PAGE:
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Reed Norton to Defend MS Thesis on Green Stormwater Infrastructure and Climate Change July 27

Reed sampling gas from bioswale mesocosms
A side view of three of Reed’s mesocosms showing sampling ports and water reservoir for executing experimental storms

Please join us for the public presentation portion of Reed Norton’s MS Thesis Defense!  Reed’s thesis is titled “Effects of storm size and frequency on nitrogen retention, denitrification, and greenhouse gas production in bioretention mesocosms.”


Time: 10:00 AM

Location: VECS 125

The talk will also be broadcast via AMS to Webster 1234 in Pullman

Three new graduate students to join lab over next several months

Please join me in welcoming Sofia D’Ambrosio, Corey Ruder, and Sarah Kintner to our research group!  Sofia, Corey, and Sarah will be coming to WSU from U. Maryland, St. Olaf, and U. Wisconsin Eau Claire, respectively. Both Sofia and Corey are recent NSF Graduate Research Fellowship recipients; congratulations to both on this auspicious start to graduate school!  Sofia and Corey will be working on different aspects of reservoir biogeochemistry.  Sarah will be co-advised by me and Kevan Moffett, and her thesis will focus on the hydrology and biogeochemistry of urban stormwater bioretention systems.

Congratulations Dr. Deemer!

Bridget and Francesca post defense

Bridget Deemer successfully defended her thesis, and plans to walk in this May’s Commencement ceremony. Thanks to everyone who helped make this day so successful and memorable, and thanks to Francesca for the amazing Lacamas cake, complete with internal waves!!  A recorded version of the defense talk can be accessed here, by clicking on the defense date (April 19, 2016).  You will need Windows Media Viewer to view the presentation.


Cross section of Lacamas cake showing internal wave structure

Spill has started on the Columbia River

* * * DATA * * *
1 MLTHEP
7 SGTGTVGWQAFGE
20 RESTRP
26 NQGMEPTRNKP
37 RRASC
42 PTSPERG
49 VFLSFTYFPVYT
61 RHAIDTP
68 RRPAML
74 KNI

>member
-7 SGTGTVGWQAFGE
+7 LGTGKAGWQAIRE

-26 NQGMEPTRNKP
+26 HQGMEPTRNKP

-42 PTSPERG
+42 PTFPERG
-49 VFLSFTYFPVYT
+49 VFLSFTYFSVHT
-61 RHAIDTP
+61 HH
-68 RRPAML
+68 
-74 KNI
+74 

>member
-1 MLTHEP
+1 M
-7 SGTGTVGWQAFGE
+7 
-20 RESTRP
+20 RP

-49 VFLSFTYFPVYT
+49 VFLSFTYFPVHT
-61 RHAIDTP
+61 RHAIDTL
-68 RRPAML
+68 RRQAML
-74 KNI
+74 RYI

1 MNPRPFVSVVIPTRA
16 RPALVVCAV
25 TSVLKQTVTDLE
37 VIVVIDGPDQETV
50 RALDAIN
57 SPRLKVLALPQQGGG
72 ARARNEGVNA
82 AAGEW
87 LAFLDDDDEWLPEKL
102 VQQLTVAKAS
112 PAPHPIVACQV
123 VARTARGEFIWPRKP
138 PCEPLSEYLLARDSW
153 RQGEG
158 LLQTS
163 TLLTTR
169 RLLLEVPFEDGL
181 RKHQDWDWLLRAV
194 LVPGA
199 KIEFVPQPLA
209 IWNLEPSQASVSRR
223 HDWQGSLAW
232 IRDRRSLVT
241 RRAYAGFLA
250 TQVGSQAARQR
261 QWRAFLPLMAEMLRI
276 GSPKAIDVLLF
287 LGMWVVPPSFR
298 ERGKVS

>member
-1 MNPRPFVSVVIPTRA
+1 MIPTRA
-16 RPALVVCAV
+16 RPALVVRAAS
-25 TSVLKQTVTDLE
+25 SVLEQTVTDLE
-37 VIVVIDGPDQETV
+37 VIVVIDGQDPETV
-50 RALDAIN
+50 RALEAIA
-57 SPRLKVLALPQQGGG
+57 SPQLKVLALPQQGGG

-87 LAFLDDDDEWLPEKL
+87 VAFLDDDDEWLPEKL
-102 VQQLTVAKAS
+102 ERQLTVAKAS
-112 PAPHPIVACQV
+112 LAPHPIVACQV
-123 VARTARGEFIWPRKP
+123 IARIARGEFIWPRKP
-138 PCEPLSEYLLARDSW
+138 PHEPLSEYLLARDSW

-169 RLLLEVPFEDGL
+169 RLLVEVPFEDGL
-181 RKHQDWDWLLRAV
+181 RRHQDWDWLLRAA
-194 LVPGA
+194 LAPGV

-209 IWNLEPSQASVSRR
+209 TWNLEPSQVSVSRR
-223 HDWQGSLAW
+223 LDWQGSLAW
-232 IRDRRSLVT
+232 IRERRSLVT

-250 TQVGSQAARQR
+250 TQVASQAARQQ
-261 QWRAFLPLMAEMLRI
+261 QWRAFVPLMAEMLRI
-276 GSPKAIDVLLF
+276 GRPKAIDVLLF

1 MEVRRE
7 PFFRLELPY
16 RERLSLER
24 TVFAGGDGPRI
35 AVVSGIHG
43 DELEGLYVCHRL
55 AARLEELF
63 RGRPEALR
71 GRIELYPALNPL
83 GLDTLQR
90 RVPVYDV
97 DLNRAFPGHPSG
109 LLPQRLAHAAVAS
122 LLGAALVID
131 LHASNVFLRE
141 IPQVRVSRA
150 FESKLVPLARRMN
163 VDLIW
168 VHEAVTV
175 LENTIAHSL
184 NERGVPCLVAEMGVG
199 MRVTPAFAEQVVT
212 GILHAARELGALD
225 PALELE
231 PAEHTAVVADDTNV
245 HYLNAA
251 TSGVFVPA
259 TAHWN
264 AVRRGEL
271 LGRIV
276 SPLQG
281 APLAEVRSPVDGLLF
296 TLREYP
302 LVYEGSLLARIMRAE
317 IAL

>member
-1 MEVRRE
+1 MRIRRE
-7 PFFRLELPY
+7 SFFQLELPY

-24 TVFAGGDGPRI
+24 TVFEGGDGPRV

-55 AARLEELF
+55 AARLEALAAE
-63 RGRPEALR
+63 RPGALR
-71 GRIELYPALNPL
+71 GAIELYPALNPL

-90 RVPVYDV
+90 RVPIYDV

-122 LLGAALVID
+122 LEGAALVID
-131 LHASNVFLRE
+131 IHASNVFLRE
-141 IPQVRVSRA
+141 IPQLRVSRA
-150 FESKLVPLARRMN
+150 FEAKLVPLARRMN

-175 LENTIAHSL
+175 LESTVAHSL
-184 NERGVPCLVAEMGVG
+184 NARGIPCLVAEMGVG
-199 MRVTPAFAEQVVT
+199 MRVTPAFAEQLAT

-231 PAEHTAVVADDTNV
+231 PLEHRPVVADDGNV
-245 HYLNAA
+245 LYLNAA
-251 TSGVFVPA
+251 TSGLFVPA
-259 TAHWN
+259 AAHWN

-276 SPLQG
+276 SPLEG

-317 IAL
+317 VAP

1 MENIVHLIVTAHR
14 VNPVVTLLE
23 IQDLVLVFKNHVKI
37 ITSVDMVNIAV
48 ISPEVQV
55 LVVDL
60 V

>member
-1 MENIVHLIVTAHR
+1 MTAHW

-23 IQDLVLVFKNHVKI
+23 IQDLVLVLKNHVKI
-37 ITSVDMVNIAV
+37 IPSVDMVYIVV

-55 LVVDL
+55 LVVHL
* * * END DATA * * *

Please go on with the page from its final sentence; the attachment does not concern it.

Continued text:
This video was taken from a bridge crossing the Columbia River just downstream of the Dalles Dam.  Every spring and summer water is spilled over Columbia River dams to facilitate downstream passage of juvenile salmon.  This year, together with the Aquatic Ecology lab, our group is studying the impact of this spill on river chemistry and ecology, including greenhouse gas production.  Other collaborators on the same project will be examining how river management affects how people value land perceive the river and its ecosystem services.

Bridget Deemer’s Ph.D. Defense Scheduled for April 19th!

GCWBRD_MicrobeB Ph.D. candidate Bridget Deemer will present her thesis defense talk at noon on April 19 in VECS 120 andBridget_02 VECS 125 on the WSU Vancouver campus.

Her defense talk is titled: Eutrophication affects reservoir biogeochemistry: From Lacamas Lake to the global scale

The talk will be available over AMS at other WSU campuses.

Animations to accompany drought stress paper in Global Change Biology

Animations capturing how drought stress will likely change relative to existing forest drought tolerance over the coming century (Thanks to Jean Lienard for this!).  More details can be found in our forthcoming Global Change Biology paper.